A schoolboy, hitch-hiking a ride along a country road, came across an elderly woman driving along a pair of donkeys. He tried to nettle her with: “Good Morning, mother of asses!”
“Good Morning, my son!” came the sweet rejoinder.
Incidents like these and many more amply bring out the fact that village folk in any part of the world should never be taken for granted, for, they can be wiser much beyond our perception.
Abraham Lincoln was fond of relating an instance of a farmhand walking along a deserted road with a pitchfork on the shoulder. Suddenly, a ferocious bulldog appeared almost out of nowhere and charged at him. The man tried to fend it off with the pitchfork but, in the process, stabbed it to death. To the dog’s owner, who soon turned up, the farmhand explained that he had acted only in self-defence. “But you could have tackled it with the blunt end of the implement!” the owner protested.
The irrefutable rejoinder was, “You, dog too could have come at me with his blunt end!”
One of the hallmarks of modernisation is the increasing trend towards seeking material rewards even for seemingly innocuous tasks. In this context, I am reminded of what happened to my son-in-law, Baalu, five years ago at Mumbai’s Sahar International Airport. He was unable to locate the coffee shop there and approached a local for help. This man took him to the right place. Once there, he demanded Rs. 200 for the service rendered. A few bystanders came out in support of this extortionist. Being outnumbered, Baalu had no choice but to pay him.
Contrast this with the experience of Mr. G. C. Khanna, who taught us mathematics in our school in Dehradun way back in the early 1960s. In my own words, “It was somewhere in the late 1950s. A friend of mine and I went to visit an acquaintance staying in a village about 30 miles from this town. The residence of this gentleman was some three miles from the bus stop. There were no rickshaws (auto or cycle) there. The terrain did not permit the plying of tongas or bullock-carts. We noticed a village lad watching us keenly and curtly asked him to take us to the house of so-and-so. With that, we plonked our heavy steel trunk on his head. The boy simply beckoned us to follow.
“Once we reached the destination, we placed a few coins in his hand. He promptly returned these. To our urban minds, his behaviour only suggested that he wanted more money for his labour. Soon a charade started. Every time we would add a few more coins but he continued to spurn these. At last, I yelled in some exasperation, ‘What is wrong with you? Tell me, what exactly do you want!’
“‘Sahib, the fact is that I want nothing from you,’ the boy replied in a matter of fact manner. His explanation totally floored me — a foreign educated academic — ‘Maine aap ki seva ki hai, naukri nahin!’ (What I performed was service — not servitude).”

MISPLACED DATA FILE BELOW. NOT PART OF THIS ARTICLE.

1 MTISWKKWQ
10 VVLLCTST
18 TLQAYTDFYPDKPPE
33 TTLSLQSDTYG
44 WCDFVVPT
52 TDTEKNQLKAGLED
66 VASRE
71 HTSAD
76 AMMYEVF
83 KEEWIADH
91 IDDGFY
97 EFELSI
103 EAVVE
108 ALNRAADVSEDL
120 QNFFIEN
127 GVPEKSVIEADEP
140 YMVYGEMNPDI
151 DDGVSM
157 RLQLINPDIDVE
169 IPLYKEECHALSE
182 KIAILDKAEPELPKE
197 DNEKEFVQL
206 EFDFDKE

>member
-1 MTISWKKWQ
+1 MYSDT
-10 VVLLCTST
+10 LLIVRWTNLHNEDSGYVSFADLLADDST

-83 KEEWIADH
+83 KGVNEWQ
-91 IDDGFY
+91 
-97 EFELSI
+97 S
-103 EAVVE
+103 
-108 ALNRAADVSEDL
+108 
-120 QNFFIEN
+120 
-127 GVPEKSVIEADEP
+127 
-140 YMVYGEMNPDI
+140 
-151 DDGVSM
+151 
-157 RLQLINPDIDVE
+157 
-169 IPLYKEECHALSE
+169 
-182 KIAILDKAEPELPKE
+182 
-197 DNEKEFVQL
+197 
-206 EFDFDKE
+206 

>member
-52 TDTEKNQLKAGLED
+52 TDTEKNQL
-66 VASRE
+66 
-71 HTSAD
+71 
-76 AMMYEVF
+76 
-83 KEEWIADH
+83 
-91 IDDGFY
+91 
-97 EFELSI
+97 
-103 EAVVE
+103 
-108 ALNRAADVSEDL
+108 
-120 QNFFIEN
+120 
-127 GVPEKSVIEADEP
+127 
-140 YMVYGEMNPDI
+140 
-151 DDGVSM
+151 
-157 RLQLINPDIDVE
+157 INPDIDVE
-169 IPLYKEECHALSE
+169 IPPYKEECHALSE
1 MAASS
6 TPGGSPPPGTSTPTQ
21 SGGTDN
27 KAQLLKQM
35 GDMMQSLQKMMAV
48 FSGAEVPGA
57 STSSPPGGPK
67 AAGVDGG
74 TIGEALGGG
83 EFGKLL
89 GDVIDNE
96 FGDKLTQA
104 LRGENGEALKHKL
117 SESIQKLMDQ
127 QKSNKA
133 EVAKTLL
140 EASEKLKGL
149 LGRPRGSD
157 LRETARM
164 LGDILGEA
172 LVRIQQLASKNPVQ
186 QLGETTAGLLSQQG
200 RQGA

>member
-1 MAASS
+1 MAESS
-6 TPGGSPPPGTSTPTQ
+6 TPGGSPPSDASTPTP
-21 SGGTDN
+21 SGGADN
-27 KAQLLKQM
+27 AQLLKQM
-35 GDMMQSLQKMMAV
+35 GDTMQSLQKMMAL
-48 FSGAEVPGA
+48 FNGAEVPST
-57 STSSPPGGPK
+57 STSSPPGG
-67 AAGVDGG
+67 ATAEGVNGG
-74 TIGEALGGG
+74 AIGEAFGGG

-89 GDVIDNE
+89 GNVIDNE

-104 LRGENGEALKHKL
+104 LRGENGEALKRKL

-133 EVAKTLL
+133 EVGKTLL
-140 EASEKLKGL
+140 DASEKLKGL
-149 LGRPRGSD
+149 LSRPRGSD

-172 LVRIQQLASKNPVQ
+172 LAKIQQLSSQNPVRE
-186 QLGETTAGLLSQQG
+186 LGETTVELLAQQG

A very self-assured person, Mr. Khanna became misty-eyed as he concluded this narration.
Let us now move to a materialistic plane. A villager approached the manager of a rural bank for a crop loan. The worthy decided to exploit the person’s usual culture of mortgaging some item of property whenever he took a loan from the local moneylender. The gullible villager left his cow as ‘security’ with the manager. A few months later, the borrower to cleared all his dues and still had some decent amount left with him. The manager now tried out the usual sales pitch of depositing the money in his bank. The villager cut him short: “First show me the cow you will leave with me as long as my money is with you!”
As the editor of The Illustrated Weekly of India, Khushwant Singh ran a regular jokes column, for which readers were invited to send in their contributions. One of the prize winning entries ran something like this: A counterfeiter printed a wad of currency notes. Unfortunately for him, the denomination shown on these was Rs. 14. He did not want his ‘labour of love’ to go waste. He, therefore, asked a villager to give him change for Rs. 14. The rustic, in all ‘innocence’, handed him two crisp Rs. 7 ‘notes’.
A piece of logic, which this writer — even with three postgraduate degrees (in Science, Journalism and Management) behind him — has not been able to fathom concerns a venerable villager whose precocious son bagged a scholarship to a prestigious American university. Five years later, the boy came on a visit to his native place. Once there, he started speaking to all and sundry only in English. While the others were thoroughly impressed, the father was disconsolate: “If in five years, this boy can forget the Telugu that he had learnt over a period of 20 years, my apprehension is how long can he retain the English language which he has picked up in five years only!”
(The writer’s email: firstname.lastname@example.org)